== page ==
Next Steps for the 2016 Presidential Election: Delegates & Timing

A year from now, we will be fast approaching the initial Iowa Caucus vote, but much remains to be decided before the first voters cast their ballots in the 2016 presidential contest. Most of the uncompleted tasks involve delegate allocation and scheduling.

Today, it appears the Democrats will have 4,508 voting delegates at their national convention, which will likely occur either during the week of July 25th or Aug. 22nd. The Democratic National Committee has narrowed their convention site to three possibilities: New York City, Philadelphia and Columbus, OH. Republicans look to be gearing up for their convention during the week of July 18th, and they have already decided upon Cleveland as their gathering site. The total GOP delegate universe will be a much smaller 2,409.

Each party’s nomination rules will go a long way toward determining the respective presidential contenders, particularly on the Republican side. Though the Democratic delegate allocation formula (by state) is very complex, their voting process is simpler. Thirty-seven states will employ a proportional allocation structure based upon primary votes cast, while 18 more will meet in a caucus/state convention system. One state, Texas, will use a combined caucus and proportional primary program, and one final entity, Michigan, will assign all of its delegates to the winning primary candidate in a Winner-Take-All format.

Both parties include America’s affiliations and territories in their nominating system: American Samoa, Guam, District of Columbia, Northern Marianas, Puerto Rico, and the Virgin Islands. The Democrats have a 57th entity, called Democrats Abroad. Each state or affiliated entity is assigned a number of delegates who will cast the deciding votes to officially nominate a presidential and vice presidential candidate. A winning candidate must secure support from a minimum 2,255 delegates.

The Republican process is much more complex, and with an expected large field of candidates (so far, 26 individuals have said they are considering running, 17 of whom can be considered to have serious potential of entering the race) splitting the delegate vote – exacerbated by the proportional allocation system – makes the prospect of going to a brokered convention more conceivable than at any time since Warren G. Harding was nominated in a fractured convention setting back in 1920.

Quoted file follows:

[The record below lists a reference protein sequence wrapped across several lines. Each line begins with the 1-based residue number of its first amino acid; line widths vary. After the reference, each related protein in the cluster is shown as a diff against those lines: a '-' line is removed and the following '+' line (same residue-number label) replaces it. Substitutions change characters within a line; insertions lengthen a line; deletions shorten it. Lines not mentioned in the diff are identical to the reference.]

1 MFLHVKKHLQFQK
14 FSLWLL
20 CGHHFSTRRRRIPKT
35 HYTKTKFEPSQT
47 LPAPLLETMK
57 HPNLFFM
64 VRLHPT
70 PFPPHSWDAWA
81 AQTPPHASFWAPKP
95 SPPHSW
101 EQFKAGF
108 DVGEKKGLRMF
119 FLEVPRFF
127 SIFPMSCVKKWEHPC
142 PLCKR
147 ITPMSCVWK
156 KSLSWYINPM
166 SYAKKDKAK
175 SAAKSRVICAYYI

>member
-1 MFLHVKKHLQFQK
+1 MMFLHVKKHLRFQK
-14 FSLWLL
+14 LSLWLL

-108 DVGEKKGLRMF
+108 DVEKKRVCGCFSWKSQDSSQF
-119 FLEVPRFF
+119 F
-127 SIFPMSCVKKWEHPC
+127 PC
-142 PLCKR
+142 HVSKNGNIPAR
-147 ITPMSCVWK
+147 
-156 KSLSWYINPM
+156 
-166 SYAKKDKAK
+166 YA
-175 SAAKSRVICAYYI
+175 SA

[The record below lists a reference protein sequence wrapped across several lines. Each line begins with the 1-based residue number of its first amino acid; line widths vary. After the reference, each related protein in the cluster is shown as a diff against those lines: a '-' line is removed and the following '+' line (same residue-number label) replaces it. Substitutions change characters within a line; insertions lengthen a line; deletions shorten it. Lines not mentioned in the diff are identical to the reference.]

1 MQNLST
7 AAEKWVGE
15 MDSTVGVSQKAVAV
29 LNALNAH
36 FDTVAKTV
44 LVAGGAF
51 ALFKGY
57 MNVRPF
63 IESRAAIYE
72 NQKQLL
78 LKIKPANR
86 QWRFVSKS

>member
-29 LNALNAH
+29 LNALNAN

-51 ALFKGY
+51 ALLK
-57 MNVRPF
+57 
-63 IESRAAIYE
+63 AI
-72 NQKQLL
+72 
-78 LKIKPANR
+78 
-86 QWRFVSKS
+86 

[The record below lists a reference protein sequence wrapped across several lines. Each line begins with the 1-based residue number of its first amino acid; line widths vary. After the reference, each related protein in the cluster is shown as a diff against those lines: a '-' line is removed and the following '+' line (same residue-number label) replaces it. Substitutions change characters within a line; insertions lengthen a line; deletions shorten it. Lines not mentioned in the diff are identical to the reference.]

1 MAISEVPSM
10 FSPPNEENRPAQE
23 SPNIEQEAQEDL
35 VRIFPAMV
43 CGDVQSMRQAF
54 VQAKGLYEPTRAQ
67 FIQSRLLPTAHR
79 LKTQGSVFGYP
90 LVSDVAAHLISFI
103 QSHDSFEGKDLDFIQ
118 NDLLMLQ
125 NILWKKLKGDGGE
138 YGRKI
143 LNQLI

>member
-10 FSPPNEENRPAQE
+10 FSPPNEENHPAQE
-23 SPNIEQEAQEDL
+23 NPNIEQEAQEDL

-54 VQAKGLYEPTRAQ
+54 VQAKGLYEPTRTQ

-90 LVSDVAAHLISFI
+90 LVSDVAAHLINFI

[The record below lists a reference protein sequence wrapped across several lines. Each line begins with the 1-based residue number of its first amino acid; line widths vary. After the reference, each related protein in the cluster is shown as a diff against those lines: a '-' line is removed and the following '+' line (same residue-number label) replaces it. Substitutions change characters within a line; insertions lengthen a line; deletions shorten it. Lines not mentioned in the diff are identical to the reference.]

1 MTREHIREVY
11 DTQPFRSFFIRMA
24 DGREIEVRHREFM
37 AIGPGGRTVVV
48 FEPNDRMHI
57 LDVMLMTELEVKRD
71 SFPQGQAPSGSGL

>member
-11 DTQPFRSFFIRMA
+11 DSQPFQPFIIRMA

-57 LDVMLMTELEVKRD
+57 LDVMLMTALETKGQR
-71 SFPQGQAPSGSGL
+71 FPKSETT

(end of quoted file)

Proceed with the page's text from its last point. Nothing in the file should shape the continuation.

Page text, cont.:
For 2016, and for now understanding that the states could still change their nominating process, 18 states and entities will meet in Republican caucus/convention meetings, 10 will host proportional primaries, and six are pure Winner-Take-All states; five more states are Winner-Take-All by congressional district and statewide vote. In this system, three delegates would be awarded for each congressional district won while the remaining at-large delegates are claimed via the aggregate statewide vote. In an additional five states, this same latter process applies but the statewide allocation would revert to proportionality if no candidate wins an outright majority of the statewide vote. With a presumed large field of contenders, these final five states will likely all be in the proportional category.

Three places – West Virginia, Illinois, and Pennsylvania – are termed Delegate Selection States because their voters actually choose individual delegate candidates instead of voting for the presidential contenders themselves. Illinois and Pennsylvania are called “Loophole States” because they also host a primary along with the delegate selection vote. The primary vote for the presidential candidates themselves, usually referred to as a “beauty contest”, has no relevance in the delegate selection process, however.

The remaining nine states and entities employ combined variations of the systems described above. Therefore, any one Republican presidential candidate securing the necessary 1,205 delegate votes prior to arriving in Cleveland, through an aggregated process such as described above against several strong opponents, is a more challenging prospect than has been the case in past presidential elections.

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